30 March 2022 | 13:00 - 17:00 UTC Online | Zoom

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Many organizations create and use geospatial data to carry out and support their work and of course some of this information will have longer term value. This is particularly so for those organizations charged with managing and decommissioning nuclear sites. Knowing exactly which buildings were where will be of huge importance to future generations long after the physical traces of a site are no longer apparent. It is no surprise therefore that the preservation of geospatial data has been raised as a concern during the DPC’s project with the UK Nuclear Decommissioning Authority leading to this briefing day on the topic.

This online event will be of interest to anyone who wants to find out how a range of different organizations manage and preserve geospatial data at various points in its lifecycle. As well as hearing from the Nuclear Decommissioning sector on how they have been managing their geospatial data over the last twenty years, we will hear from the digital preservation and geospatial data community about recent work on standards, metadata and file formats. A range of organizations will share case studies on how they are preserving, enhancing and providing access to geospatial datasets. As always there will be opportunities for Q&A and discussion and we will be discussing what else the DPC can do to move this topic forward for the community.

Recordings (DPC Members, please log in to view)

Angela Bartlett, Magnox and Gavin Coppins, Cavendish Nuclear -   Managing Change: 20 years of Geospatial Data Management

Edd Lewis, British Geological Survey -   Data standards for authoritative data providers

Linda van den Brink, Geonovum -   Preservation of spatial data on the web

Callum Irving, UK Cabinet Office - Introducing a Q-FAIR approach to Geospatial Data Improvement

Meagan Snow, Timothy St Onge and Rachel Trent, Library of Congress -   An Introduction to the Library of Congress Geospatial Recommended Formats Statement

Kieron Niven, Archaeology Data Service -   Time to Move On? Archaeology's lingering love for the Shapefile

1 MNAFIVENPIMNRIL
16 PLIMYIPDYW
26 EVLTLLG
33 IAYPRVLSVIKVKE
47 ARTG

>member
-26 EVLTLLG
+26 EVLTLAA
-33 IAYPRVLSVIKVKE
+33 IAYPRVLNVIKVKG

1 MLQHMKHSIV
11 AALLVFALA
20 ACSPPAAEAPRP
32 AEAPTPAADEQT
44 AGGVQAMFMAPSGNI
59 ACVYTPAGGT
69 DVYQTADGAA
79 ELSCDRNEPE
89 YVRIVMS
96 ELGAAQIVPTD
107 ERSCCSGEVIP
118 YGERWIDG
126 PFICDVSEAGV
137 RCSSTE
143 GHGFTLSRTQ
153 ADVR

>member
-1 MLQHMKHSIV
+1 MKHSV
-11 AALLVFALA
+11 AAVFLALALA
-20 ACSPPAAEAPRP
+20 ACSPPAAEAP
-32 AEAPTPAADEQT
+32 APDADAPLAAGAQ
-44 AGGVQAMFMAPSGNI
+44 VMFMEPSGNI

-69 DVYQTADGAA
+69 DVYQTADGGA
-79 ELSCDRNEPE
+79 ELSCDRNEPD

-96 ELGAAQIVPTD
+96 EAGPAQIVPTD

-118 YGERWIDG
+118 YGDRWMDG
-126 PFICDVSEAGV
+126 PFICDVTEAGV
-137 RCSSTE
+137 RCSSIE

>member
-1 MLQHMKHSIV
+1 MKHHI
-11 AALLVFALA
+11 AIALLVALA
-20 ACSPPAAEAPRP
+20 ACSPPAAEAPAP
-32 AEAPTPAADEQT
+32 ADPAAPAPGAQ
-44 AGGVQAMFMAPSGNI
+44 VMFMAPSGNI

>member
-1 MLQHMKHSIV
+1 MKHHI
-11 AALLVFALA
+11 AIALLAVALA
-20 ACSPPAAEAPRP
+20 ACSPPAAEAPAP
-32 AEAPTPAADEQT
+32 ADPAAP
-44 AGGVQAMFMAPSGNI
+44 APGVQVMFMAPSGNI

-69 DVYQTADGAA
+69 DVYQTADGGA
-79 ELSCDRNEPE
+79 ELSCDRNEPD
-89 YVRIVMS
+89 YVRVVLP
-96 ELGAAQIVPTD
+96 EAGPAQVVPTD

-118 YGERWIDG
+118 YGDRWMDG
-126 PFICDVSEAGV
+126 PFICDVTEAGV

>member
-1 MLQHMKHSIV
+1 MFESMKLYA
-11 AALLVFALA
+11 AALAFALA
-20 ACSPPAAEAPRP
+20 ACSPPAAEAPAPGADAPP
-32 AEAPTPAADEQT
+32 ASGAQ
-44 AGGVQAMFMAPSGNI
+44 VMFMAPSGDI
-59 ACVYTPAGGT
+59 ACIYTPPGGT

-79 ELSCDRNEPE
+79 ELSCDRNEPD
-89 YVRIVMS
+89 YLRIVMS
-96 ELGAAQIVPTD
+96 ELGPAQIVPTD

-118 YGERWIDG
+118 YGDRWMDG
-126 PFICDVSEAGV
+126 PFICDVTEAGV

Chris Fleet, National Library of Scotland -   Geospatial data preservation activities at the National Library of Scotland

Discussion and Q&A

Further reading (for discussion)

The DPC’s Technology Watch Report on 'Preserving Geospatial Data'  by Guy McGarva, Steve Morris and Greg Janée was published in 2009 and is now due for revision. Does this report still offer useful guidance? How much has this topic moved on over recent years? What is missing? http://doi.org/10.7207/twr09-01

The DPC released a much shorter Technology Watch Guidance Note on 'Preserving GIS' last year. This was part of a series of Data Types Guidance Notes commissioned with Artefactual Systems. This short note tries to summarises some of the main preservation challenges, file formats, standards and methods for preserving geospatial data. Does it capture and summarise the key areas well?  http://doi.org/10.7207/twgn21-16


This briefing day is an output of the DPC’s project with the UK Nuclear Decommissioning Authority and our thanks go to them for supporting this work.

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DPC Inclusion & Diversity Policy

The DPC Community is guided by the values set out in our Strategic Plan and aims to be respectful, welcoming, inclusive and transparent. We encourage diversity in all its forms and are committed to being accessible to everyone who wishes to engage with the topic of digital preservation, whilst remaining technology and vendor neutral. We ask all those who are part of this community and to be positive, accepting, and sensitive to the needs and feelings of others in alignment with our DPC Inclusion & Diversity Policy.

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